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Sunday, July 6, 1997

40 years ago, Paul McCartney met John Lennon

Last updated on September 20, 2020

Forty years ago, Paul McCartney met John Lennon at St. Peter’s Church, Woolton, Liverpool. The event was celebrated with a re-creation of the fête where the meeting took place. Messages of support for the celebration had been sent by Paul McCartney, Yoko Ono, the UK Prime Minister Tony Blair and even Queen Elizabeth II.

Paul sent a message with a Flaming Pie header paper:

Ah yes, I remember it well.

l do actually. My memory of meeting John for the first time is very clear. My mate lvan Vaughan took me along to Woolton here and there were the Quarry Men, playing on a little platform. I can still see John now checked shirt, slightly curly hair, singing ‘Come Go With Me’ by the Del Vikings. He didn’t know all the words, so he was putting in stuff about penitentiaries – and making a good job of it.

I remember thinking, ‘He looks good – I wouldn’t mind being in a group with him’. A bit later we met up. I played him ‘Twenty Flight Rock’ and he seemed pretty impressed – maybe because I did know the words. Then, as you all know, he asked me to join the group, and so we began our trip together. We wrote our first songs together, we grew up together and we lived our lives together.

And when we’d do it together, something special would happen. There’d be that little magic spark.

I still remember his beery old breath when I met him here that day. But I soon came to love that old beery breath. And I loved John. I always was and still am a great fan of John’s. We had a lot of fun together and I still treasure those beautiful memories.

So I send you all in Woolton and Liddipool my best wishes today.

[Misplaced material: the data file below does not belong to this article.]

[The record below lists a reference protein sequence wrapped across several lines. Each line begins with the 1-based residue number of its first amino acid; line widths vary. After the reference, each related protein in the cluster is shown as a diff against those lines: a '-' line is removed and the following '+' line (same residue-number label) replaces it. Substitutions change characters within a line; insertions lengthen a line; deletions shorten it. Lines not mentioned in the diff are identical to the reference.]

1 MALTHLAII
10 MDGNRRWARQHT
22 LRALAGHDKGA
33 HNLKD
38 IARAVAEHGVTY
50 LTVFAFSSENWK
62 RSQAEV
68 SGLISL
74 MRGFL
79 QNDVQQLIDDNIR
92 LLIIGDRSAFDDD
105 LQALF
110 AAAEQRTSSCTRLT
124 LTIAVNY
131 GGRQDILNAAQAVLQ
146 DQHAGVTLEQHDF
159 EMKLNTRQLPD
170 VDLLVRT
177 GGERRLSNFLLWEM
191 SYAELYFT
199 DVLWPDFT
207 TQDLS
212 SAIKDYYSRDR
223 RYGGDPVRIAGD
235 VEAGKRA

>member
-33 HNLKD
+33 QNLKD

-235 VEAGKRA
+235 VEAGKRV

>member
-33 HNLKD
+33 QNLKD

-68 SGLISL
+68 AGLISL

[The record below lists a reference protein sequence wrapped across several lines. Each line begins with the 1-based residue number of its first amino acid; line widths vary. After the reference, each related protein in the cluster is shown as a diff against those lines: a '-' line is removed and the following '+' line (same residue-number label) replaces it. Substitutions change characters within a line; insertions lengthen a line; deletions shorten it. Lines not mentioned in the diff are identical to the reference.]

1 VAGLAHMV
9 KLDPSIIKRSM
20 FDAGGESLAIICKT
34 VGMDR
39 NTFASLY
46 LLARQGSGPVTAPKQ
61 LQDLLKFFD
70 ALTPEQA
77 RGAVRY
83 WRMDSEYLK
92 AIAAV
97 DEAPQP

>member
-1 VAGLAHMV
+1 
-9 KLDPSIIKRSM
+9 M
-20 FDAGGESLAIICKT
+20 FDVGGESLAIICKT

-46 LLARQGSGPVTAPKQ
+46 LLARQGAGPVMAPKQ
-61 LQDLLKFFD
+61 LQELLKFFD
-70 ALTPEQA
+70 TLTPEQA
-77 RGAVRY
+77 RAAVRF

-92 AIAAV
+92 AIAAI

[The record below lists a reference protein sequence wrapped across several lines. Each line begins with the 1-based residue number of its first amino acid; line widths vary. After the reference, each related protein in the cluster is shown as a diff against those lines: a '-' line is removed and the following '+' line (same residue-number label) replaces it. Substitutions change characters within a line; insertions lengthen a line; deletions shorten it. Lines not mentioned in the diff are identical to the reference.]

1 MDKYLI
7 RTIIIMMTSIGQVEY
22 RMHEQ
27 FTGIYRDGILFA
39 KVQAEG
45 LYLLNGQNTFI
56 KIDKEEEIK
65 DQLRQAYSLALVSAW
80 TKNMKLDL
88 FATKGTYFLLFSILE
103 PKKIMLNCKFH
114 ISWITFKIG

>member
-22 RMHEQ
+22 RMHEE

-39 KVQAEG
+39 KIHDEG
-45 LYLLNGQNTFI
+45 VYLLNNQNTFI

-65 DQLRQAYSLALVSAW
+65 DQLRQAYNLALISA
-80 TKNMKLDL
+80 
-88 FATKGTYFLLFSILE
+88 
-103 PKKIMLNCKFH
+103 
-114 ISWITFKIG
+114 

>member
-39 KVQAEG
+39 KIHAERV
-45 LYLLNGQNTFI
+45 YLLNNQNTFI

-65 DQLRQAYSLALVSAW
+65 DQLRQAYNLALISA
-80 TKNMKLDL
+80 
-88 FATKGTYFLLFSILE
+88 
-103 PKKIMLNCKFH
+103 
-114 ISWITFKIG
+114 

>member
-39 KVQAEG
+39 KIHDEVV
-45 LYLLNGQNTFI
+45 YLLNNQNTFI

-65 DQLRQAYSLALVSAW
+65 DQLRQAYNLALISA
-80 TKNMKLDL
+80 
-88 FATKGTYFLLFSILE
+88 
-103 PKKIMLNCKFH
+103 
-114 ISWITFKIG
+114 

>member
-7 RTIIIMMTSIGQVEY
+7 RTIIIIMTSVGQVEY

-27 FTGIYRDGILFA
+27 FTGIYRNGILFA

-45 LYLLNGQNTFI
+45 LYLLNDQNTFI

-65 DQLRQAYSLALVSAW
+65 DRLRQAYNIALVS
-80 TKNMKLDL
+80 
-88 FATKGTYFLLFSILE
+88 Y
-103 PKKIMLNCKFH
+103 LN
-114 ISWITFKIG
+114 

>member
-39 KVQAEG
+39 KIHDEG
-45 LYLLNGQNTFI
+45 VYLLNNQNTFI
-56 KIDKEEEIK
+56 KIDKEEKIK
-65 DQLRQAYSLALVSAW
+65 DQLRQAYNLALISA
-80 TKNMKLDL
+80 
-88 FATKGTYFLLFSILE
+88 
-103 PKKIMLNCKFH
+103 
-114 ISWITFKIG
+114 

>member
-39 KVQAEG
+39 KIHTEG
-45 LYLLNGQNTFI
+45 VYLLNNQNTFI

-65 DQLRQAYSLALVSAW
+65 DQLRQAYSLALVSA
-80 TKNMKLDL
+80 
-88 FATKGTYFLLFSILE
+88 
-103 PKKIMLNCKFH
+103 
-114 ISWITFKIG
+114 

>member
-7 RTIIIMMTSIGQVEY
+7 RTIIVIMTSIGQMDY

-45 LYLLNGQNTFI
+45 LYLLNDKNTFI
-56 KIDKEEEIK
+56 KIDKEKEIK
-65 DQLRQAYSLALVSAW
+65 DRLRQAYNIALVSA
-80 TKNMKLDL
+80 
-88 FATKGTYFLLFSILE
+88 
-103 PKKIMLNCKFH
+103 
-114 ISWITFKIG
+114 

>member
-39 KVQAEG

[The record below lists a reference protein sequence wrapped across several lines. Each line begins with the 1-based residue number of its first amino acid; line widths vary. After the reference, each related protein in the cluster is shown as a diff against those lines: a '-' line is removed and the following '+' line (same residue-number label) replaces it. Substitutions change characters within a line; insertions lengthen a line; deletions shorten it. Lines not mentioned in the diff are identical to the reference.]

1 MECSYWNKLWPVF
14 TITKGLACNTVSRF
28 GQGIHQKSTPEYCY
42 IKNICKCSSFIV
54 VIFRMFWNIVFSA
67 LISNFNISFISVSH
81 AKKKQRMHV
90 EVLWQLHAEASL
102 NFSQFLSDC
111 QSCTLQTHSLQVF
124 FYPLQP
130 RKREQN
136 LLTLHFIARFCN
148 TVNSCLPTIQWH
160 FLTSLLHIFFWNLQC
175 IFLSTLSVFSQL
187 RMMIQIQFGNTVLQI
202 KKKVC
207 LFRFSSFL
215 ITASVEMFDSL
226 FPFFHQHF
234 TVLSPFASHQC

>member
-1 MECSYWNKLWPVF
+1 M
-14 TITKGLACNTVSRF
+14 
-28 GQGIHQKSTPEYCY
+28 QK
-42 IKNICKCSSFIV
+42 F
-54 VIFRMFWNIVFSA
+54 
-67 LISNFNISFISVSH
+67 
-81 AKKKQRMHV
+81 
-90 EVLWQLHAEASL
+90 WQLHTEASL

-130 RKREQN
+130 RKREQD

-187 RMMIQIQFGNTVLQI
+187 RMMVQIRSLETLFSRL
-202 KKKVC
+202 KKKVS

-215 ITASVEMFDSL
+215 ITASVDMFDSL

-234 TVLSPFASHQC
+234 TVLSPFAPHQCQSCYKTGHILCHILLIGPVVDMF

And thanks for remembering – there’s no way that when we met here we had any idea of what we’d be starting. But l’m very proud of what we did. And l’m very glad that I did it with John.

I hope you all have a wonderful day and Cod bless all who sail in you.

Paul McCartney

Here’s Yoko Ono’s message:

What a sweet celebration!

Yes, the meeting of John and Paul was an important event not only for those of us who loved their songs but for the whole world which went though a social change for the better as a result of their words and music.

John’s first thought as Paul showed what he could do was: ‘Okay – this guy is good and already girls are flocking around him, not around me! So if I let him in, he’s going to be a tough one to handle – but I’ll have a strong band.’

So John took Paul in. I think this story is important in that it shows as a creator and a leader of a band, John went for getting a strong band rather than having an easy time. And John was only a teenager. What a brain! What a guy!

By the way, it’s interesting that the meeting took place at a church. Also, the main bulk of their songs were recorded at Abbey Road Studios, in London. Am I the only one who thinks of these coincidences as interesting?!

John and Paul were traveling minstrels, who spread the word of love throughout the world. Through their songs, they brought the energy of love to the then grey world, which was still coping with the aftermath of the Second World War.

With their words and music, John and Paul showed the world that law and order was not necessarily the most important force in the world. Love was the power and energy that could change the world. And it did.

But it all started at the Woolton church forty years ago. As you celebrate this day, the world joins you in your celebration. Those who cannot come physically to Liverpool join you in spirit. lt’s a nice day to celebrate and l thank you for doing it. Peace.

Yoko Ono

Going further

The Beatles Diary Volume 2: After The Break-Up 1970-2001

"An updated edition of the best-seller. The story of what happened to the band members, their families and friends after the 1970 break-up is brought right up to date. A fascinating and meticulous piece of Beatles scholarship."

We owe a lot to Keith Badman for the creation of those pages, but you really have to buy this book to get all the details - a day to day chronology of what happened to the four Beatles after the break-up and how their stories intertwined together!

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The Beatles - The Dream is Over: Off The Record 2

This edition of the book compiles more outrageous opinions and unrehearsed interviews from the former Beatles and the people who surrounded them. Keith Badman unearths a treasury of Beatles sound bites and points-of-view, taken from the post break up years. Includes insights from Yoko Ono, Linda McCartney, Barbara Bach and many more.

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